To understand whether telecommuting could be part of the policy solutions for greenhouse gas (GHG) reduction in the transportation sector, this study uses instrumental variable Tobit models and data from 2001 and 2009 National Household Travel Surveys to explore whether telecommuting reduces or increases the daily work and non-work vehicle miles traveled (VMT). Our findings suggest telecommuters have more VMT for both daily work and non-work trips than non-telecommuters. Adding the findings that telecommuting has no impact on other non-working household member’s daily total (non-work) trips, we can possibly argue that households with telecommuter(s) tend to have higher daily total VMT. Our estimated marginal effect of telecommuting on worker’s daily total trips indicates that a telecommuter on average travels 38 vehicle miles more on a daily basis in 2001 and 45 vehicle miles more in 2009 compared with a non-telecommuter. These increases in VMT translate into a rather large increase in GHG emissions in the US equivalent to adding 7,248,845 cars in 2001 and 8,808,165 in 2009 to the road. Moreover, the difference of this marginal effect between 2001 and 2009 suggests the impact of telecommuting on worker’s daily total VMT had increased over time. With the emerging work arrangements to work from home, telecommuting has been welcomed in this changing environment, not only by individual workers and employers but also policymakers. But the outcomes seem to be opposite to what policy makers may have expected for GHG emission reductions.
This is a preview of subscription content, log in to check access.
Buy single article
Instant access to the full article PDF.
Price includes VAT for USA
Subscribe to journal
Immediate online access to all issues from 2019. Subscription will auto renew annually.
This is the net price. Taxes to be calculated in checkout.
Note that “to/from work” trips include commuting trips, lunch trips, and other trips such as coffee breaks.
We use the term “workers with a telecommuting option” to emphasize the fact that some telecommuters did not telecommute on the day of the trip diary.
The first-stage regression results are provided in ESM.
We have also tested Tobit models which include those 0 non-work trip VMT cases for non-workers, and the impact of telecommuting is still statistically insignificant.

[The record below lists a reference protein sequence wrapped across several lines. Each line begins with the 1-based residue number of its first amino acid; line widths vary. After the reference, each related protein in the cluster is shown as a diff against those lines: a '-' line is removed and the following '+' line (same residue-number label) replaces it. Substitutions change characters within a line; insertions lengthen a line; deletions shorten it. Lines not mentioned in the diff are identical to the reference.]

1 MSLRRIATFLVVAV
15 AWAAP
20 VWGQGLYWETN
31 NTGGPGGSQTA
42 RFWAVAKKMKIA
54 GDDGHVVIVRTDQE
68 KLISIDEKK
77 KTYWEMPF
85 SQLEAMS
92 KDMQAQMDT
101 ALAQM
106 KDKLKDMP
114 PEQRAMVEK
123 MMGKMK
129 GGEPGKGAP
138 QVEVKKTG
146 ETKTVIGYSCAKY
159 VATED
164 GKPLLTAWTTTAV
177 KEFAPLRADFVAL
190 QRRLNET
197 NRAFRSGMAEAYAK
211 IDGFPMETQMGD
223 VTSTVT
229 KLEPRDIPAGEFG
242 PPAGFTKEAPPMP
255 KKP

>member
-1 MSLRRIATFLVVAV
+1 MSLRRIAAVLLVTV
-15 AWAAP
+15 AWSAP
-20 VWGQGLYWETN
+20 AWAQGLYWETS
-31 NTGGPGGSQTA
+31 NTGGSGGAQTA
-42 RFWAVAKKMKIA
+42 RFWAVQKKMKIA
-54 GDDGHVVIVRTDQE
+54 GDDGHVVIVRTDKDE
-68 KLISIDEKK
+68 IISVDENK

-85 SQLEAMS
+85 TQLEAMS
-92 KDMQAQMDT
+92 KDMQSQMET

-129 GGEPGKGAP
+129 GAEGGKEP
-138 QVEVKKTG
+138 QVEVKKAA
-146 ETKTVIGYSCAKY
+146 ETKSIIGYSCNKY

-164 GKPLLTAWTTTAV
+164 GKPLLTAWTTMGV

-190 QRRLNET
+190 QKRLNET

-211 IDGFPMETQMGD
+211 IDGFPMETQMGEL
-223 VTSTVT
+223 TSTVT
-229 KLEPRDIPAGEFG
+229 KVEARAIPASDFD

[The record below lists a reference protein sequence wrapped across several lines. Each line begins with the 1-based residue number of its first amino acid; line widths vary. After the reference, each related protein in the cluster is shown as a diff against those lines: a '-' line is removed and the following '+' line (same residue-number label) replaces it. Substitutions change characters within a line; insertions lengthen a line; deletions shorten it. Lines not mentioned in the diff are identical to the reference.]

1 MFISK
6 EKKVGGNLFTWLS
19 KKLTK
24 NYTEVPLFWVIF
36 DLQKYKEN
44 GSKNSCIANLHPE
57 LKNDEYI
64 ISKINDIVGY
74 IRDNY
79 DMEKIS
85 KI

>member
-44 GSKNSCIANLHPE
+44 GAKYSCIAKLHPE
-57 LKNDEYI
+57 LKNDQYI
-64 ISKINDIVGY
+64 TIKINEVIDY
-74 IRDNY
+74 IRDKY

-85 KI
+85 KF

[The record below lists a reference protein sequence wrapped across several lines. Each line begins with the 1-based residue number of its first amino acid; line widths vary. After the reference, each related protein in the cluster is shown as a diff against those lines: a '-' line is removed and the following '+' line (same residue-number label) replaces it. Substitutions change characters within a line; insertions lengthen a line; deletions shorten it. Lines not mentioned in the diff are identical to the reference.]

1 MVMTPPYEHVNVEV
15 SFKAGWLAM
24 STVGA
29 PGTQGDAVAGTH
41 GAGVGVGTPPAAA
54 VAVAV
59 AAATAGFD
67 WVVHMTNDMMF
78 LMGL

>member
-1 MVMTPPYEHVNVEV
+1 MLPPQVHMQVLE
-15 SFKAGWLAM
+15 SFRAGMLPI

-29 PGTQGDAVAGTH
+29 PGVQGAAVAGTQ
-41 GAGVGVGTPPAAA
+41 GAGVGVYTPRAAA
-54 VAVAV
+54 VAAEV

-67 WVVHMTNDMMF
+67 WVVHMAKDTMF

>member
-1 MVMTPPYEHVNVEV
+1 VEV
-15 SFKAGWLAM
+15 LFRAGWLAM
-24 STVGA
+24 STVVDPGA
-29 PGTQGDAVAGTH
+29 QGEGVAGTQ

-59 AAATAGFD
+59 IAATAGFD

We also estimate the conditional marginal effects (conditional on being uncensored in the IV Tobit models and Tobit models). Our unconditional marginal effects, which take the censoring into account, are higher than the conditional marginal effects. This is because telecommuting not only increases the probability of having various work and non-work trips but also increases the VMT if that trip does happen.
Alam JB, Wadud Z, Polak JW (2013) Energy demand and economic consequences of transport policy. Int J Environ Sci Technol 10:1075–1082
Balker T (2005) The quiet success: telecommuting’s impact on transportation and beyond. Reason foundation. California, Los Angeles. http://reason.org/news/show/127673.html. Retrieved 9 Jun 2013
Bound J, Jaeger DA, Baker RM (1995) Problems with instrumental variables estimation when the correlation between the instruments and the endogenous explanatory variable is weak. J Am Stat Assoc 90(430):443–450
Buliung RN (2007) Broadband technology and metropolitan sustainability: an interpretive review. Report available from the University of Toronto focus on research. http://focus.library.utoronto.ca/works/11764. Retrieved 9 Jun 2013
Coroama VC, Hilty LM, Birtel M (2012) Effects of internet-based multiple-site conferences on greenhouse gas emissions. Telemat Inform 29(4):362–374
Cox W (2009) Improving quality of life through telecommuting. The informational Technology and Innovation Foundation, Washington DC
Cuenot F, Fulton K, Staub J (2012) The prospect for modal shifts in passenger transport worldwide and impacts on energy use and CO2. Energy Policy 41:98–106
EPA (2011a) Inventory of U.S. greenhouse gas emissions and sinks: 1990–2009 (April 2011). USEPA #430-R-11-005. http://www.epa.gov/climatechange/emissions/downloads11/GHG-Fast-Facts-2009.pdf. Retrieved 23 Nov 2011
EPA (2011b) Office of transportation and air quality. EPA-420-F-11-04, December 2011. Questions and answers: greenhouse gas emissions from a typical passenger vehicle. http://www.epa.gov/otaq/climate/documents/20f11041.pdf. Retrieved 8 Jun 2013
EPA (2013) Light-duty automotive technology, carbon dioxide emissions, and fuel economy trends: 1975 through 2012. Appendix A database details and calculation methods (March 2013). http://www.epa.gov/fueleconomy/fetrends/1975-2012/420r13001-appx-a.pdf. Retrieved 12 Feb 2014
Fox M (1995) Transport planning and the human activity approach. J Transp Geogr 3(2):105–116
Fragkias M, Lobo J, Strumsky D, Seto KC (2013) Does size matter? Scaling of CO2 emissions and U.S. urban areas. PLoS One 8(6):e64727. doi:10.1371/journal.pone.0064727
Fuhr JP, Pociask S (2011) Broadband and telecommuting: helping the U.S. environment and the economy. Low Carbon Econ 2:41–47
Greene WH (1997) Econometric analysis, 3rd edn. Prentice Hall, Upper Saddle River, NJ
Hall AR, Rudebusch GD, Wilcox DW (1996) Judging instrument relevance in instrumental variables estimation. International Economic Review 37(2):283–298
Holden E, Linnerud K (2011) Troublesome leisure travel: the contradictions of three sustainable transport policies. Urban Stud 48(14):3087–3106